Published: 14 November 2017
Department of Health
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This issue of Microbiology Australia looks at some evolving aspects of microbiology as it relates to Public Health in Australia.
Microbiology laboratories play a significant role in public health ranging from testing of clinical samples (humans and animals) and the testing of food and environmental specimens. Diane Lightfoot reviews the history of the public health laboratories in Australia.
Successful communicable disease surveillance depends on the accurate diagnosis of illness, which is well covered by the diagnostic laboratories throughout Australia. The results of these tests, required for patient management, and then the mandatory laboratory notification of certain results (as required by National Notifiable Diseases Surveillance System (NNDSS)) are the first steps in public health surveillance.
Specialist laboratories do further typing work on a number of organisms for enhanced surveillance and many of these labs are part of the Public Health Laboratory Network (PHLN). John Bates reviews the PHLN, its integral collaborative role in the generation of data of public health significance, the PHLN interaction and member involvement in specialist committees and working groups determining policy and providing advice nationally and internationally.
New technology has a definite place in microbiology and in public health but it is important the results are transportable nationally and internationally due to human and food product movement around the world. Amy Jennison shows how the implementation of Whole Genome Sequencing has been used in outbreak investigations and in improving disease surveillance. Sometimes there can be risks with the implementation of new technology/techniques into the diagnostic field and these have to be monitored for their long-term impacts on public health. Fiona May reviews the increasing implementation of culture independent testing and its potential impacts on public health surveillance, especially, in the area of enteric infection.
There are a number of areas of long term enhanced public health surveillance in Australia. An example of this is the National Neisseria Network whose Australian Gonococcal Surveillance program was established in 1984. It has been investigating antimicrobial resistance on all isolates of Neisseria gonorrhoeae and is the longest running program in the world. These results have been used throughout that time to determine gonococcal treatment policies and the information is provided to the World Health Organization. Monica Lahra, head of the National Neisseria Network, and her colleagues review gonococcal resistance in Australia, while David Speers highlights the new approaches to gonococcal treatment in Western Australia.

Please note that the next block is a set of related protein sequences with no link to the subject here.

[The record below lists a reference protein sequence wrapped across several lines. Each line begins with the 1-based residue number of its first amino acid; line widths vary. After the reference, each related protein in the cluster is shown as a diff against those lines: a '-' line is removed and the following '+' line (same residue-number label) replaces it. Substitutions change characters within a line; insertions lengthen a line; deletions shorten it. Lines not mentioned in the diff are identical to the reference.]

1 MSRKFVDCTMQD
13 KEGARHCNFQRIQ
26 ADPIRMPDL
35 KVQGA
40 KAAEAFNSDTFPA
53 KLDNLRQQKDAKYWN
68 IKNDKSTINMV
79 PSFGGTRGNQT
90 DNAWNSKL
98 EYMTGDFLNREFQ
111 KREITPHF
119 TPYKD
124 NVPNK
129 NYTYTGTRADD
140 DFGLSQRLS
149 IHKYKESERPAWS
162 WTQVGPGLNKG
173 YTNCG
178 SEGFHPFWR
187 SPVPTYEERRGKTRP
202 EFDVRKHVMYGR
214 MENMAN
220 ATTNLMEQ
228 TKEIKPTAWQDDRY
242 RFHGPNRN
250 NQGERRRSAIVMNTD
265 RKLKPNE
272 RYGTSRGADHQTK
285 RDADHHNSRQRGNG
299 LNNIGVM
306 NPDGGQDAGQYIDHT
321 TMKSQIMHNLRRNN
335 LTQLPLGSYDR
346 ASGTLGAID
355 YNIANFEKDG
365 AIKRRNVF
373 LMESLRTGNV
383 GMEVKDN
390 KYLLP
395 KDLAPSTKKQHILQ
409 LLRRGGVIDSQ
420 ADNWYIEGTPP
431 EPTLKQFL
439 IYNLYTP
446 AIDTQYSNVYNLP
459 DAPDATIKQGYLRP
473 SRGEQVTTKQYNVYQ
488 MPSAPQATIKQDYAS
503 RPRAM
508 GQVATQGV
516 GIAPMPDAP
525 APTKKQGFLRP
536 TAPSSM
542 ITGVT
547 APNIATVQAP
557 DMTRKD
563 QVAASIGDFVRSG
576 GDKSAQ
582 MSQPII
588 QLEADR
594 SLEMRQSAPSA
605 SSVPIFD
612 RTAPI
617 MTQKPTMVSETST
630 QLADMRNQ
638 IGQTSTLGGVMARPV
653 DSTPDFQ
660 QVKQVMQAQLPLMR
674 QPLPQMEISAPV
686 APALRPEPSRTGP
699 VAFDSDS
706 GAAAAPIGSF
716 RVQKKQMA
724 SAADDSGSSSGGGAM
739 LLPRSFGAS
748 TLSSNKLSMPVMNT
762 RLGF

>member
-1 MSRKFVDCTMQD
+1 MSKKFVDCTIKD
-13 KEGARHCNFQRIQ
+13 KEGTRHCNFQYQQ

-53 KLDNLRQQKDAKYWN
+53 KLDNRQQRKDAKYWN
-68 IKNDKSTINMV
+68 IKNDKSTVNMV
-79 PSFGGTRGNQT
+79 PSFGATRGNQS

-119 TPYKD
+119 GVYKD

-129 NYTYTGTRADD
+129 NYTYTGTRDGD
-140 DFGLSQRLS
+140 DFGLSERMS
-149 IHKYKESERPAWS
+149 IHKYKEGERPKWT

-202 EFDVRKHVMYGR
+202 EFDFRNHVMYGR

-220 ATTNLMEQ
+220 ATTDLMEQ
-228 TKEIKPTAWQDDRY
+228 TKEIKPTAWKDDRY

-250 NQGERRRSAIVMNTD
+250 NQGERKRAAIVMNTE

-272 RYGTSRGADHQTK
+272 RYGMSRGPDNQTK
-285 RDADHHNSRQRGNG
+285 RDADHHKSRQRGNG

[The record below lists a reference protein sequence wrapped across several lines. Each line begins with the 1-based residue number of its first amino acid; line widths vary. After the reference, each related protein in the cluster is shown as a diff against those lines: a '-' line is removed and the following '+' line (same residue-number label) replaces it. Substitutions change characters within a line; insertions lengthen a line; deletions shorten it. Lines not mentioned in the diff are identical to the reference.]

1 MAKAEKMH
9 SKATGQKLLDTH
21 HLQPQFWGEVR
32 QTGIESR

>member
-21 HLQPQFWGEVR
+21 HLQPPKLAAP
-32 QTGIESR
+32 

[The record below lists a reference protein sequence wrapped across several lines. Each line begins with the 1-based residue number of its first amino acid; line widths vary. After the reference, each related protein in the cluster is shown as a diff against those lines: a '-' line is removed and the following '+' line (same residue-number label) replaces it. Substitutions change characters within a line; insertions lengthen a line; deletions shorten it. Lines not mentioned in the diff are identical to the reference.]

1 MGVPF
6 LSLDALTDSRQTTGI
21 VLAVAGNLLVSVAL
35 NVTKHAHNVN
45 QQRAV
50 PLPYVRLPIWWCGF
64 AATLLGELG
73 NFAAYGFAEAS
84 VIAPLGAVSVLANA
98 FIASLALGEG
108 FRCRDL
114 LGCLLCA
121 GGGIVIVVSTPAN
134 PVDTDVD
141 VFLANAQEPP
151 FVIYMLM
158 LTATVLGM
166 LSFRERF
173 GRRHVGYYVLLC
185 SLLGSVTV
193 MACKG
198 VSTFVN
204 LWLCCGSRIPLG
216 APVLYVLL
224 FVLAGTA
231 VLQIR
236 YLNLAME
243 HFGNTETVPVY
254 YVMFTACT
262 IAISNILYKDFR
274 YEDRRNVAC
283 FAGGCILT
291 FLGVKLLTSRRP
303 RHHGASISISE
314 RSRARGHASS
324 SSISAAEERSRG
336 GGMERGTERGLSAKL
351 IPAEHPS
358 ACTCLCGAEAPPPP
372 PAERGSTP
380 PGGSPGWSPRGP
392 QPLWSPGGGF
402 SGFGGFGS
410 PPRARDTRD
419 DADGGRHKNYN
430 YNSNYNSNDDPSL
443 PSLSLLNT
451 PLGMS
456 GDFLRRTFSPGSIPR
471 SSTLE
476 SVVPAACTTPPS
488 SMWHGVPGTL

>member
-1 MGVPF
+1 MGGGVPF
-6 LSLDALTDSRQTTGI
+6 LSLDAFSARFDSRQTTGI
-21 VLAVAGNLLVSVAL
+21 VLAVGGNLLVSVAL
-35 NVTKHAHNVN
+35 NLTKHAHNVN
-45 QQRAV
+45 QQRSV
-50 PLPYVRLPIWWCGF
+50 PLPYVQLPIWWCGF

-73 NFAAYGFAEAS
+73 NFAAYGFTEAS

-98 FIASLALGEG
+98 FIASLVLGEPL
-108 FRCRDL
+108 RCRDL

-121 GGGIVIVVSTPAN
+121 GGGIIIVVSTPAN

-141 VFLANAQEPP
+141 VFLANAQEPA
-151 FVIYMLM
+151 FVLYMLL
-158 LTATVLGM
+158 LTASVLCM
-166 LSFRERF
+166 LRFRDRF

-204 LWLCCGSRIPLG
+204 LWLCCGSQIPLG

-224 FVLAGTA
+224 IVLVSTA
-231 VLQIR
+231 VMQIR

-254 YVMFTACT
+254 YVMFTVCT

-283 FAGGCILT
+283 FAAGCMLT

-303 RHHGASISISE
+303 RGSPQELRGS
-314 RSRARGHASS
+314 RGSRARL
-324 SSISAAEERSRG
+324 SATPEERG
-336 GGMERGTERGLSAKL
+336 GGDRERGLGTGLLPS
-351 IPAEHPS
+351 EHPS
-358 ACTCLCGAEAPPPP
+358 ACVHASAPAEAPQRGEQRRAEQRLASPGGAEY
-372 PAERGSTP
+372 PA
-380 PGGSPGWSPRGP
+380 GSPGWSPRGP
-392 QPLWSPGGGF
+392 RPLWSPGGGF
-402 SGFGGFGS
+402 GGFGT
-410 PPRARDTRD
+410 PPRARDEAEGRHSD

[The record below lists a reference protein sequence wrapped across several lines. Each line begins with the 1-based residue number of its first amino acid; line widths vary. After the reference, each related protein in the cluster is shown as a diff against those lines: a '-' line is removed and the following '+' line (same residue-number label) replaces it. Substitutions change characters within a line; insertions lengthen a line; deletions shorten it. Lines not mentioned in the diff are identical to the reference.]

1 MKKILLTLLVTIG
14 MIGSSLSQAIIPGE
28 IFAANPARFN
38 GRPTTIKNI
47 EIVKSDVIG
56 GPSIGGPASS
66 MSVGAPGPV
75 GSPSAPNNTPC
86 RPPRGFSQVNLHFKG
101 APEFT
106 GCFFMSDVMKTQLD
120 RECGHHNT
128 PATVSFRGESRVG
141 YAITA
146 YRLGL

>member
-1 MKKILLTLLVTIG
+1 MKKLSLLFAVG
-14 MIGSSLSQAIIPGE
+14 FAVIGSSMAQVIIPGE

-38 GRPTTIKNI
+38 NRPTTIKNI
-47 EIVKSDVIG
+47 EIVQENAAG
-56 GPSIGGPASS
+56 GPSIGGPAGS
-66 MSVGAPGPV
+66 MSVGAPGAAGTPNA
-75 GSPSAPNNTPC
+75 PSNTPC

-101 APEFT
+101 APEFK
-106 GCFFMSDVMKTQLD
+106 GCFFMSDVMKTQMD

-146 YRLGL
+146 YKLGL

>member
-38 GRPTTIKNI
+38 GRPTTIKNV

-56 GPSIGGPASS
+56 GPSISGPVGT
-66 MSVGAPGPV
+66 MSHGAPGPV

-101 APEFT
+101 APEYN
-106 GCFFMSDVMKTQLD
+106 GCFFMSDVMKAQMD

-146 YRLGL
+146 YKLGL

The National Neisseria Network also implemented the Australian Meningococcal Surveillance Program in 1994 and there is a review of the changing epidemiology of meningococci in Australia since that time. This is particularly current now with the increase in serogroup W infection and the implementation of vaccination programs by a number of states.
Vaccination has been a major boon to public health. Brendan Murphy and Masha Somi show that perhaps vaccination has become a victim of its own success in a number of illness and how we must not become complacent.
The World Health Organization has acknowledged antimicrobial resistance as a serious threat to global public health that requires action across all government sectors and society. Australia has had a number of programs looking at antimicrobial resistance in specific organisms such as the Australian Gonococcal Surveillance Program. John Merlino reviews further work in antimicrobial resistance in Australia. An article by John Iveson, Donald Bradshaw and David Smith examines the spread of Salmonella into pristine environments.
We are living in an increasingly smaller world and nowhere has this become more obvious than in the nation’s food supply. Ben Polkinghorne and colleagues review the impact that OzFoodNet has had in the investigation of food poisoning in Australia, the investigation of outbreaks and also the determination of policy to prevent future outbreaks. Clean safe drinking water is also a very important component of health and Chris Owens and colleagues discuss this in their article on Water and Public Health.
An important aspect of public health is the monitoring of new and emerging public health threats and nowhere do we see this more reflected than with viruses. Sometimes it is changes to our activities and Peter White and colleagues review the fast-growing activity in Australia of going on cruises and the impact of norovirus. Dengue Fever has become a public health issue in both developed and developing countries and this is reviewed in the article by Trine Gulholm and Bill Rawlinson while Ben Kippenberg and Mark Ferson look at Enteroviruses as continuing and further emerging public health threats.
The range of articles in this issue highlights just some of the public health activities occurring to ensure continued good health in the Australian population.
Provides comprehensive and practical guidance on how to control food safety hazards.